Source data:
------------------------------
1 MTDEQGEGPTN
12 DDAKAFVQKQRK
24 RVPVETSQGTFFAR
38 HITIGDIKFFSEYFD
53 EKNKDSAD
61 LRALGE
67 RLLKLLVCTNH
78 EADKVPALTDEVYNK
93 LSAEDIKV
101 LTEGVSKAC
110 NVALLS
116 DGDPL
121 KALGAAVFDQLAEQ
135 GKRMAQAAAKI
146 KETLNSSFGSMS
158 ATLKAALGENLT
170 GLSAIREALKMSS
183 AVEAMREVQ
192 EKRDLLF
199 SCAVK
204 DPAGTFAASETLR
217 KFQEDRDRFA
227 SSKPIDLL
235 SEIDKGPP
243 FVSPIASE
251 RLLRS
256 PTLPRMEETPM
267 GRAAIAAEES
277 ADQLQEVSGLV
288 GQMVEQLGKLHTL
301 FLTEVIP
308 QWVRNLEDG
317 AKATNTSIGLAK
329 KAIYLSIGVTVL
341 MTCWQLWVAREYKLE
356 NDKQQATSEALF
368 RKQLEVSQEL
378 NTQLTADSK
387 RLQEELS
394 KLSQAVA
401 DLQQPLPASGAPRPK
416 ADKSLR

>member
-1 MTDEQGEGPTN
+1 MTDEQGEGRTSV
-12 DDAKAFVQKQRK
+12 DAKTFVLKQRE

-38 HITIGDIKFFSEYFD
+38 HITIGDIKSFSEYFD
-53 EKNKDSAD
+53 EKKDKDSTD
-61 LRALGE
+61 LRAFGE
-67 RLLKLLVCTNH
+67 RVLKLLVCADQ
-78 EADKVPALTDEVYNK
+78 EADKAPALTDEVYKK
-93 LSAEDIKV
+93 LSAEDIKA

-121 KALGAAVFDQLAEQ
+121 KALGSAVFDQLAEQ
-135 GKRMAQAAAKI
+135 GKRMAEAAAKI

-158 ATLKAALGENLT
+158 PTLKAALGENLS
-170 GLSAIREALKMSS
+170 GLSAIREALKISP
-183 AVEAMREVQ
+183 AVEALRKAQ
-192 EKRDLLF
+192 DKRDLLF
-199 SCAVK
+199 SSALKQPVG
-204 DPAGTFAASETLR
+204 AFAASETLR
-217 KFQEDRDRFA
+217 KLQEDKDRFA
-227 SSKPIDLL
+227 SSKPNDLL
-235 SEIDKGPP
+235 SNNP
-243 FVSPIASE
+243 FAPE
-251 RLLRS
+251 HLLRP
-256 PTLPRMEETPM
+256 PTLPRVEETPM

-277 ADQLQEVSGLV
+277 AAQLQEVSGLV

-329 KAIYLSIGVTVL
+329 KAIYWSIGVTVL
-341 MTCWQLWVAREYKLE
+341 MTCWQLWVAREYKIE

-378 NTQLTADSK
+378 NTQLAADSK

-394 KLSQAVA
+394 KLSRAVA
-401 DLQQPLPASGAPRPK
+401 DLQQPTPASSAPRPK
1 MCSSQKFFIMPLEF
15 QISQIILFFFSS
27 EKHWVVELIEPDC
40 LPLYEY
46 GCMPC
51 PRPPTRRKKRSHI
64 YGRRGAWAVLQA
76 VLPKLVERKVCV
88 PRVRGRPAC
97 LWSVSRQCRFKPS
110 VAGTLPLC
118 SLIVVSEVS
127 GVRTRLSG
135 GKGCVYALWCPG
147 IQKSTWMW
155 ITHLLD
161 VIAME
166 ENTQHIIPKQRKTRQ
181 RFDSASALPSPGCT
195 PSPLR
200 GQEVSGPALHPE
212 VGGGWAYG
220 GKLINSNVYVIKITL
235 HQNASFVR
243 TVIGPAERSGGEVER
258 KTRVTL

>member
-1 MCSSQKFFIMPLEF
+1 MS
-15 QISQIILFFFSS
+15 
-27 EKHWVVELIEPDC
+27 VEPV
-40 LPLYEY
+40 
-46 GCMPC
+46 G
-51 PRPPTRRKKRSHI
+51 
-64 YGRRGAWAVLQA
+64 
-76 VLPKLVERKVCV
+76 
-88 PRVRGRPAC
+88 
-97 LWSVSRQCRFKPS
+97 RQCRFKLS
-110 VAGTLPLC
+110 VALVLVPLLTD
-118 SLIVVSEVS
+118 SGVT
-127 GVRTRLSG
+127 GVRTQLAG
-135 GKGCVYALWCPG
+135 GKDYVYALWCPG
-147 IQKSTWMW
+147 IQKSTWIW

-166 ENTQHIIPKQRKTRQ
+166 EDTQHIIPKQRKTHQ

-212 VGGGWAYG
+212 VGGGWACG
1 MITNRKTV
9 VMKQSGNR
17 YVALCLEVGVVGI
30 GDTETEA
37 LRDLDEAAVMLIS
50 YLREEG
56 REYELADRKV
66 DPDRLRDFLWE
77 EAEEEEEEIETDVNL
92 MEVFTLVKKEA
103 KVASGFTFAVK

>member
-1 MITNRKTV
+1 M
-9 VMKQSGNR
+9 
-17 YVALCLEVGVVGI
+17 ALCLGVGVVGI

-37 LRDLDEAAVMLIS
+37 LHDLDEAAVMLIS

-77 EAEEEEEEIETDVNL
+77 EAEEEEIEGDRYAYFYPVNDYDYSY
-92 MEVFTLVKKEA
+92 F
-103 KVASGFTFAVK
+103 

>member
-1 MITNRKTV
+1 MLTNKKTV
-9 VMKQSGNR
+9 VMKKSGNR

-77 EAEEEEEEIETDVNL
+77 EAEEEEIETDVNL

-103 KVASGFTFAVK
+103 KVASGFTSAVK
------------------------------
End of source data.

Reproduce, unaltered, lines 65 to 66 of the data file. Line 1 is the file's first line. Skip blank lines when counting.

+158 PTLKAALGENLS
-170 GLSAIREALKMSS